With the reckless courage which made him such an effective pilot in World War One, Max would be at a loose end if he had not become obsessed with the need to discover the reason for the murder of his father, Sir Henry Maxted, which he spent the first part of this trilogy proving was no suicide in Paris. Volume 2 finds Max passing himself off as a secret agent of the ruthless German spymaster Lemmer, as a means of somehow extracting the answer to the mystery which he believes only Lemmer holds. Max’s mission involves a trip to the defeated German fleet at Scapa Flow and then a chase back from Scotland to London, all with deliberate irony reminiscent of “The Thirty-nine Steps”, since the arch-villainess Nadia is found at one point reading this novel, which she describes as less exciting than Max’s adventures.
Such is the frenetic pace of the novel, and the number of trademark Goddard twists, that the Scapa Flow mission is a distant memory by the end, although the author contrives to neatly hook it back into relevance again. This is a page-turner with the downside that the next twist often comes before you have absorbed the previous one, reducing the overall memory of events to a blur. This is a pity since there are interesting psychological aspects which could have been explored more, which I am sure they were in the earlier novels, without destroying the drama. For instance, Max seems to be developing into a steely machine as he kills or maims his enemies with no compunction or shock.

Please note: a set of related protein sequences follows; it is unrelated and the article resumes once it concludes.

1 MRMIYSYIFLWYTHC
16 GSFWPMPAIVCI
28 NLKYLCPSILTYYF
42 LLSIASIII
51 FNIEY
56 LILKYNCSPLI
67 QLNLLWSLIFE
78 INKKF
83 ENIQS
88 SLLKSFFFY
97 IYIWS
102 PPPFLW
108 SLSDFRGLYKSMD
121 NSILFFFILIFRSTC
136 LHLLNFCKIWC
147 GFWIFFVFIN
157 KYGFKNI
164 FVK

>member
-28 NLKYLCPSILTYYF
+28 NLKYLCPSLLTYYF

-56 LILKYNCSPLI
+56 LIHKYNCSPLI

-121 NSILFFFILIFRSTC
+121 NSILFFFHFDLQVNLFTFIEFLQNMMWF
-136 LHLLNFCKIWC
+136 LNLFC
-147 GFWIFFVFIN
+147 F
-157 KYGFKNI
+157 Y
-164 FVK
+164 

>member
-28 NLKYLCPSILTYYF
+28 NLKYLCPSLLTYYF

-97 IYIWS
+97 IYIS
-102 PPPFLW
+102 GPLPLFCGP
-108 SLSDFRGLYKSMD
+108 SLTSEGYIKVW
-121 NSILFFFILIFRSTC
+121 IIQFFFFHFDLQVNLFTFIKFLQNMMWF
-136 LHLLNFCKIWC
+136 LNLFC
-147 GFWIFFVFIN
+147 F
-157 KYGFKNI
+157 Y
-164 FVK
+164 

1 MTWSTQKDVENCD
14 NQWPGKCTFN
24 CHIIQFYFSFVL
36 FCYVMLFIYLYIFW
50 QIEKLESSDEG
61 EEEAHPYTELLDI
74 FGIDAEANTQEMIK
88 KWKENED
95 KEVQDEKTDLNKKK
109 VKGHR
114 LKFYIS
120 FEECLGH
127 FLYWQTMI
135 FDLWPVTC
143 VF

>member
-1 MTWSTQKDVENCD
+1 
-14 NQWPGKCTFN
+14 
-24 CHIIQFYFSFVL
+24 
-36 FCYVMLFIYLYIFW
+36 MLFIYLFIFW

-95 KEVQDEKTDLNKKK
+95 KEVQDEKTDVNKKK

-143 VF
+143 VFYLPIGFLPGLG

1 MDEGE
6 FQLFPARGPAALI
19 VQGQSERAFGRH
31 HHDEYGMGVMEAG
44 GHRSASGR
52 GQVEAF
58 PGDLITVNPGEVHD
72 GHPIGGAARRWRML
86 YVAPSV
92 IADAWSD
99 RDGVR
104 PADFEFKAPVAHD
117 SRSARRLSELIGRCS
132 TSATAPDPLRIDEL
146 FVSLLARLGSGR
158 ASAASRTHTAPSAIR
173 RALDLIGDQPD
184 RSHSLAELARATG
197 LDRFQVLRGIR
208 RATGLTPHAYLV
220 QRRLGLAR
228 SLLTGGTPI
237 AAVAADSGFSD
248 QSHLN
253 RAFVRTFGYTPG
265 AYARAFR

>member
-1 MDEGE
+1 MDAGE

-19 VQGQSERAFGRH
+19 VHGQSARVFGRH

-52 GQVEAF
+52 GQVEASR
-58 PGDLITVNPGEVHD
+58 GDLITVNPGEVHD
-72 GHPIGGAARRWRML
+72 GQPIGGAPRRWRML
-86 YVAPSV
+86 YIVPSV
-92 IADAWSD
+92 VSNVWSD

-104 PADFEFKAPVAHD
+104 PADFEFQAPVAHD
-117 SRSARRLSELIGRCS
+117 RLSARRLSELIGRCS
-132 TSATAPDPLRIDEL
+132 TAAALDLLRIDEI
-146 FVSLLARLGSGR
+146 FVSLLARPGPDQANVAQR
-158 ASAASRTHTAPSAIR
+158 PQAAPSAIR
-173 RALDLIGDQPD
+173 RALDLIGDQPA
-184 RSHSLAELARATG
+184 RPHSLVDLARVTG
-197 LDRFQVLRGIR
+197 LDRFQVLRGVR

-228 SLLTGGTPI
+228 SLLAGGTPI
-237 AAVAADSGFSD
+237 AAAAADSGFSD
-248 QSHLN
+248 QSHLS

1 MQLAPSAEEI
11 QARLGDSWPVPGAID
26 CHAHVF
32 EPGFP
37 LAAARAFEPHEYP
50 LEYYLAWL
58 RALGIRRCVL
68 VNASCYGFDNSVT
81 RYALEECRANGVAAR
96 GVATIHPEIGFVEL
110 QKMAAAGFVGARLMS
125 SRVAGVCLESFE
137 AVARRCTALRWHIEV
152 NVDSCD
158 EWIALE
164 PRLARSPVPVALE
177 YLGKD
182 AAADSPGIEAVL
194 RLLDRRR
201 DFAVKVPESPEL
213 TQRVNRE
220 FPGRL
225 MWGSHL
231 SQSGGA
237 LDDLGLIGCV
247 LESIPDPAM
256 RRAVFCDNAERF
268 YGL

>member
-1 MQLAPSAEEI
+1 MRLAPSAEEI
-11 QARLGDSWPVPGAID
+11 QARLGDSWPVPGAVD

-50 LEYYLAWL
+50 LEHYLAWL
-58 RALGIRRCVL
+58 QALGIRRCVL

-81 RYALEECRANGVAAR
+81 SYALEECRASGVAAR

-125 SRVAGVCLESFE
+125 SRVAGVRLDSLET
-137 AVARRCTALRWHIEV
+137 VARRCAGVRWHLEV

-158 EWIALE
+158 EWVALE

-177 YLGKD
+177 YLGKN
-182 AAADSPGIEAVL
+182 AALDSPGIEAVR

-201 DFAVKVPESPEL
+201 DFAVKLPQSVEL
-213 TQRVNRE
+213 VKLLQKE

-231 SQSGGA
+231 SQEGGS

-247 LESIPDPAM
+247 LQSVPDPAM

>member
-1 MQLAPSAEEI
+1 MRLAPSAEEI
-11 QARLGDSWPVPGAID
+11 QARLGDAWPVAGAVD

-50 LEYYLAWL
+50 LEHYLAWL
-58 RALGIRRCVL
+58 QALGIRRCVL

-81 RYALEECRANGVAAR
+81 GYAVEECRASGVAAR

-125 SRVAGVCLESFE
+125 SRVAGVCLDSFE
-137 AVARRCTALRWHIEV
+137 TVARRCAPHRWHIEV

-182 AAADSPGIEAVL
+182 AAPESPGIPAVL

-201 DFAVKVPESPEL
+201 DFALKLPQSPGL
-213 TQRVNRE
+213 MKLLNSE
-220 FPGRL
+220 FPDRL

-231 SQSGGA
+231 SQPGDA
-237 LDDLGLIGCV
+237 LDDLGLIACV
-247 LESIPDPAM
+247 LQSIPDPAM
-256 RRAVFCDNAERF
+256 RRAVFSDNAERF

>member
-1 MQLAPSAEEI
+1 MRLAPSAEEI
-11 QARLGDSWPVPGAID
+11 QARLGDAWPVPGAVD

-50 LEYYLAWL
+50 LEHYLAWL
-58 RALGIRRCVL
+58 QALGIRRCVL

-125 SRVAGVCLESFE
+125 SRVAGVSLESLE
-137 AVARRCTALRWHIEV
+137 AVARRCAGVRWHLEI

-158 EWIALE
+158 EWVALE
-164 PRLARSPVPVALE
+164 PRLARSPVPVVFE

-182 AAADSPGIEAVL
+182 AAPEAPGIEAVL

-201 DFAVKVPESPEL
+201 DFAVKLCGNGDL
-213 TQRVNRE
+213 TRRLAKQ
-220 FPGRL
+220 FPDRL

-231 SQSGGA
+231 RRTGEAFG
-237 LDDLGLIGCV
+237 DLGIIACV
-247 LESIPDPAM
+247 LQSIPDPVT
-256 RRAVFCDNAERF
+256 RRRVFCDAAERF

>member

Since the plot follows directly on from the first novel, it would have reduced confusion to provide a list of characters at the front with a note of their roles in “The Ways of the World”. This would seem preferable to the insertion in the story of an indigestible synopsis of Part 1, presented as a secret memo explaining why Max has been hired by the British Secret Service to infiltrate Lemmer’s organisation.
I think I prefer Goddard’s skills applied to a specific theme in a single self-contained book. Carried over a trilogy, the twists pile up to such a degree that the plot is in danger of choking on its own tail, although, if Goddard can carry it off in Part 3, he may in fact have achieved something clever, using a device he has never resorted to before (as far as I recall) and will be unable to use effectively again.